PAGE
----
Perimeter, Surface Area, and Volume: Why Consumers Underestimate Package and Portion Size Change and How to Help Them
Past research showed that larger packages and portions lead to overeating because consumers grossly underestimate size changes. We show that this happens because people add instead of multiplying the changes in each of the three dimensions. Hence, a linearization of the estimation object (by decreasing the dimensionality of size change from 3D to 2D to 1D) and a linearization of the estimation process (by asking people to estimate each dimension) improve the accuracy of size estimations and nudge consumers towards healthier food choices.
Nailya Ordabayeva and Pierre Chandon (2011) ,"Perimeter, Surface Area, and Volume: Why Consumers Underestimate Package and Portion Size Change and How to Help Them", in E - European Advances in Consumer Research Volume 9, eds. Alan Bradshaw, Chris Hackley, and Pauline Maclaran, Duluth, MN : Association for Consumer Research, Pages: 621-623.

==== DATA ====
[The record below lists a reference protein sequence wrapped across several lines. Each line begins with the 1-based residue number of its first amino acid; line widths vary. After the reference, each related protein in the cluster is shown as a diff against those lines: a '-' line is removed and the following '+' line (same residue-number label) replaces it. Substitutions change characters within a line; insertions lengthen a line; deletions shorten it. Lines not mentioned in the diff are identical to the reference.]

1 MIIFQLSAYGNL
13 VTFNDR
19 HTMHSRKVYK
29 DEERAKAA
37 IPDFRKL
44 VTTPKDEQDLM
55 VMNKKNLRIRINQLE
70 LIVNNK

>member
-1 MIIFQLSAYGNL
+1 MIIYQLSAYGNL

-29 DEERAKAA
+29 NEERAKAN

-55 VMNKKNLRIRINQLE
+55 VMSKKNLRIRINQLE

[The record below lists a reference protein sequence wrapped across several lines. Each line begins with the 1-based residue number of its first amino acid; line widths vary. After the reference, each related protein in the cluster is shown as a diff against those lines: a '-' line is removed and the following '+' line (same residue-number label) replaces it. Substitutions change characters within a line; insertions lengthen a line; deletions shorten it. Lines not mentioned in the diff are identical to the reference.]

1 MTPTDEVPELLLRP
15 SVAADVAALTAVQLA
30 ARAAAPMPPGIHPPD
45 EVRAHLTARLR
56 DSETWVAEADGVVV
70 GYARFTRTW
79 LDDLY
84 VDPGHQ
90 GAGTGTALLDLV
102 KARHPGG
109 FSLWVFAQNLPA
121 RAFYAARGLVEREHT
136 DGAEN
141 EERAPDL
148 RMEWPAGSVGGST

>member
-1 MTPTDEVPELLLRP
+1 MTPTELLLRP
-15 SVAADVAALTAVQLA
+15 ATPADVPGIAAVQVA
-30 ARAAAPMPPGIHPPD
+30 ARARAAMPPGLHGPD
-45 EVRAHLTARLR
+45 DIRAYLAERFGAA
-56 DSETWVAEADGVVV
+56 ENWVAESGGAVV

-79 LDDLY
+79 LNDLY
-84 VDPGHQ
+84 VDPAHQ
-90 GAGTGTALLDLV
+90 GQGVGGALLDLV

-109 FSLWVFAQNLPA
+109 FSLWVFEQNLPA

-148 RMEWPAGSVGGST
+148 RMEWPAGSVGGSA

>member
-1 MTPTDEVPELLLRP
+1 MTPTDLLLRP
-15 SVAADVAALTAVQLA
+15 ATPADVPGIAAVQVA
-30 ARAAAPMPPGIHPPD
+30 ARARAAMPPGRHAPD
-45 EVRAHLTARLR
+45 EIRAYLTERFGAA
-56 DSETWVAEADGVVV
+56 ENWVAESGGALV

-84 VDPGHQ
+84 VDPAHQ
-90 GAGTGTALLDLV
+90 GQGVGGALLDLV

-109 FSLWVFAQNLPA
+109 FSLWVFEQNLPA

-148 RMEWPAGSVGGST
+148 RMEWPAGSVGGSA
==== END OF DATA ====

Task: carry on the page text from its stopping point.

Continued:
Nailya Ordabayeva, Erasmus University, the Netherlands
Pierre Chandon, INSEAD, France
E - European Advances in Consumer Research Volume 9 | 2011
Surprise! The Positive Impact of Uncertainty on the Evaluation of Experiential Purchases
Iñigo Gallo, IESE Business School
LILY JAMPOL, Queen Mary University of London
Alberto Rampullo, IESE Business School
Thomas Gilovich, Cornell University, USA
The Effect of Identity Conflict on Price Sensitivity
Huachao Gao, University of Victoria
Yinlong Zhang, University of Texas at San Antonio, USA
Vikas Mittal, Rice University, USA
Ecce Machina Humana: Examining Competence and Warmth in Consumer Robots The two fundamental social judgment dimensions-competence and warmth-are as relevant for judging consumer robots as for humans. We find that competence has an increasing positive eff